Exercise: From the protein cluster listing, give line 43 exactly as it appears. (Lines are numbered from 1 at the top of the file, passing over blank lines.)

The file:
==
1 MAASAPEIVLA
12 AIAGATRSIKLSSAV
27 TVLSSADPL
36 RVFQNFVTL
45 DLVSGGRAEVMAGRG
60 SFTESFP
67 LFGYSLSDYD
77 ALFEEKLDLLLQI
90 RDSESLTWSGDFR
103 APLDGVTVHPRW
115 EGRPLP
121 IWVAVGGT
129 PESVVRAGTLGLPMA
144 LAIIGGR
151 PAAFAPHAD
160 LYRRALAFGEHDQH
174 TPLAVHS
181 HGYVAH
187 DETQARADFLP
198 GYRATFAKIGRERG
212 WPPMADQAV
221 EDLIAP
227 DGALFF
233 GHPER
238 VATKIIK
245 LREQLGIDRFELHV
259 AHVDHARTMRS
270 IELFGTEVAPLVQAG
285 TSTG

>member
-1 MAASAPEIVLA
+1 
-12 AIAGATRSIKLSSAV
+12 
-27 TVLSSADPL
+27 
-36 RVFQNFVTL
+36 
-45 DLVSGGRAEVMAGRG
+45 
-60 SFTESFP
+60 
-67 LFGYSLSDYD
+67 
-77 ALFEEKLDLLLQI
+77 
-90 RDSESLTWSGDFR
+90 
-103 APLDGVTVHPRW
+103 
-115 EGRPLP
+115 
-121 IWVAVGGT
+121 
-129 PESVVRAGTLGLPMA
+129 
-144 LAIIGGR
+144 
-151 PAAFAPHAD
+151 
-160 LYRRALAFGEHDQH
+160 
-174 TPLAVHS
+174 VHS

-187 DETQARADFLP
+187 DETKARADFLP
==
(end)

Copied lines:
-67 LFGYSLSDYD